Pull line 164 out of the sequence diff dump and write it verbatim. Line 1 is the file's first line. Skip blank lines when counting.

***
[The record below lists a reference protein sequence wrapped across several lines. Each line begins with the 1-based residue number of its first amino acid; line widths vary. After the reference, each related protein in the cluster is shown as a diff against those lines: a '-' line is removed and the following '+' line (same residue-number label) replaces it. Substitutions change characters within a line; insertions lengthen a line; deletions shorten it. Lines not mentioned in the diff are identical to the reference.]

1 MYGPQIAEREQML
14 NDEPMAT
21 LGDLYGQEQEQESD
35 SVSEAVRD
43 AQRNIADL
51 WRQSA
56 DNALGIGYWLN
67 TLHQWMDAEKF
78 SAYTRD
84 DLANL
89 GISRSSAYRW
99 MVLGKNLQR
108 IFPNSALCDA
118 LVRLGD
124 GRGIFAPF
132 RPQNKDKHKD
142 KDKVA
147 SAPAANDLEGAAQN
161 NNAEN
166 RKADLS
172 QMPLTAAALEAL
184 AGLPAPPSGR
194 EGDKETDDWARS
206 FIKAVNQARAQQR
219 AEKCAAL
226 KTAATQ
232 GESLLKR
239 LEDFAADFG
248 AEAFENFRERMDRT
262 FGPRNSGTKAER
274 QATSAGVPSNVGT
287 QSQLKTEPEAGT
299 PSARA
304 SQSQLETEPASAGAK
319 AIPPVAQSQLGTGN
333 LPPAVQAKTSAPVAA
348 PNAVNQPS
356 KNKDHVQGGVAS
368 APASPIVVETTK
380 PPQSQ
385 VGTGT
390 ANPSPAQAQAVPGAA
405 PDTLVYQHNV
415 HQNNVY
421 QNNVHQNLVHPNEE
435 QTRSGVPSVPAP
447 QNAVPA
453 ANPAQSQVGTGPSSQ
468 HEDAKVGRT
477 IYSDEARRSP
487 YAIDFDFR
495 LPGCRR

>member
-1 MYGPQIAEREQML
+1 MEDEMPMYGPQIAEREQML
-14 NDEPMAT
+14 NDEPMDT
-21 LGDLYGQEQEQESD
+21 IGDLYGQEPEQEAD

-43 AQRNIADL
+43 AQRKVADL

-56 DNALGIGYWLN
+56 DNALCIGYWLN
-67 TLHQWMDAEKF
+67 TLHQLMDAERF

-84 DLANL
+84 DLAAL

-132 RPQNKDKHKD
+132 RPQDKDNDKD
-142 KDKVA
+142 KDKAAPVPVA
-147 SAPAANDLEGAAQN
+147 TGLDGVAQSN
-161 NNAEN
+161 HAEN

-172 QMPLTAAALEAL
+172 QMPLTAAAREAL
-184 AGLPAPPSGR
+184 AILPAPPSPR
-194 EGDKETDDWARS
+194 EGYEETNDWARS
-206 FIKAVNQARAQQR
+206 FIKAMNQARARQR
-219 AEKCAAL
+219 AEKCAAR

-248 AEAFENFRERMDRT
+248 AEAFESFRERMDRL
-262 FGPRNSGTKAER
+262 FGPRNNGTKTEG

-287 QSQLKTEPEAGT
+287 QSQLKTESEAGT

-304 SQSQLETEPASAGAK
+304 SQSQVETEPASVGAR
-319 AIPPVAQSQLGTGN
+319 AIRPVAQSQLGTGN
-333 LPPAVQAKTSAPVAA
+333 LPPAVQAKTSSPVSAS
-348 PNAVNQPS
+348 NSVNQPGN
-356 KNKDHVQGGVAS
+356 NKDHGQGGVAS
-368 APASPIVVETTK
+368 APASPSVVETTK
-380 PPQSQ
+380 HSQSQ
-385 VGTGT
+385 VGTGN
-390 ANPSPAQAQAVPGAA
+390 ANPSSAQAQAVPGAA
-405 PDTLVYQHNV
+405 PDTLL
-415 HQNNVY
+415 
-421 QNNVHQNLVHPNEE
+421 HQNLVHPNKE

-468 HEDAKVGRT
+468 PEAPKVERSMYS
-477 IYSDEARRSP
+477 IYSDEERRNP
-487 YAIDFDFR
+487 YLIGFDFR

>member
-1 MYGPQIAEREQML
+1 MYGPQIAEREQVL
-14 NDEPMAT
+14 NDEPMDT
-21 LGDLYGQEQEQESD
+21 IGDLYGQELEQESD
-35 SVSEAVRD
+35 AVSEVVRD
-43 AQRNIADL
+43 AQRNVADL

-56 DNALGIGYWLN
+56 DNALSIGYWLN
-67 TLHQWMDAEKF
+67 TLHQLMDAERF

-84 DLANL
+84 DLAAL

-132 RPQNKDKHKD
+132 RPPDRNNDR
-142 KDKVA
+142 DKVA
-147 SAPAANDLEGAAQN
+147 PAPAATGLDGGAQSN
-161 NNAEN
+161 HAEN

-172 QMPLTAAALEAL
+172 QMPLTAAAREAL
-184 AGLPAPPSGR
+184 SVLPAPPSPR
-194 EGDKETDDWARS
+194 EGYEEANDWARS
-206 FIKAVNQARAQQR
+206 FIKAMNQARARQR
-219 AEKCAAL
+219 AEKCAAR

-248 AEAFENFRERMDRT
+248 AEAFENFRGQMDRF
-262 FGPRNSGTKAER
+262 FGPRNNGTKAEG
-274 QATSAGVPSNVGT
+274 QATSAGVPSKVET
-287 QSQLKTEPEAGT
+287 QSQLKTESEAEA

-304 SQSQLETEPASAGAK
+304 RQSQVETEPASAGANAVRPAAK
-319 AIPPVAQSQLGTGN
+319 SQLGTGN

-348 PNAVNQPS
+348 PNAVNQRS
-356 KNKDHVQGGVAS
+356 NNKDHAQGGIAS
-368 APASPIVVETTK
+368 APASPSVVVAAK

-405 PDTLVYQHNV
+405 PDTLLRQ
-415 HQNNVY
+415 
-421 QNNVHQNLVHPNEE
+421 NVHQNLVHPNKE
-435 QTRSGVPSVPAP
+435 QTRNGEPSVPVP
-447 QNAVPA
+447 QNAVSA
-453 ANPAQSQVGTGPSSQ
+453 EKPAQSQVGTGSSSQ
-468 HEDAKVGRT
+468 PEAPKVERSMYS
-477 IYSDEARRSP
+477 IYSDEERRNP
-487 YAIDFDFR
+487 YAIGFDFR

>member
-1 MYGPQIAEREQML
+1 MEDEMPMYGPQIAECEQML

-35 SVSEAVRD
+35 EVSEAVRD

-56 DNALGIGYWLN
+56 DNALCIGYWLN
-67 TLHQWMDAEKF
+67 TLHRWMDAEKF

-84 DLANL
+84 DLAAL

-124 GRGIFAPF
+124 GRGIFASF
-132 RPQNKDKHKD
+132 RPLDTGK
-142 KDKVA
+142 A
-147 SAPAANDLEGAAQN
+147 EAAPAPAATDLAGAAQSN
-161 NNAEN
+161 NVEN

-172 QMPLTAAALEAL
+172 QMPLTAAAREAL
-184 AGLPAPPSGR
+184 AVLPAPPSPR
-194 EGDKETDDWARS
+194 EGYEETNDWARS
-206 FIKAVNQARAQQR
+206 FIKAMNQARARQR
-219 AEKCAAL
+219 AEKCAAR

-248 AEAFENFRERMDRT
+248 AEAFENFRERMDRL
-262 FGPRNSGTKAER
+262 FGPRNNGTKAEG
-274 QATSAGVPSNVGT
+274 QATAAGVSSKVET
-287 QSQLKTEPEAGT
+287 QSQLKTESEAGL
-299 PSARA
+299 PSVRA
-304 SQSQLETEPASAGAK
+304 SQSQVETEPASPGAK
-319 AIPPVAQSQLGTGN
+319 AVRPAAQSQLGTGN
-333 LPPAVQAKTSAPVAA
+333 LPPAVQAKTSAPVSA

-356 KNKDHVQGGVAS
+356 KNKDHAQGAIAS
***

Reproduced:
-287 QSQLKTEPEAGT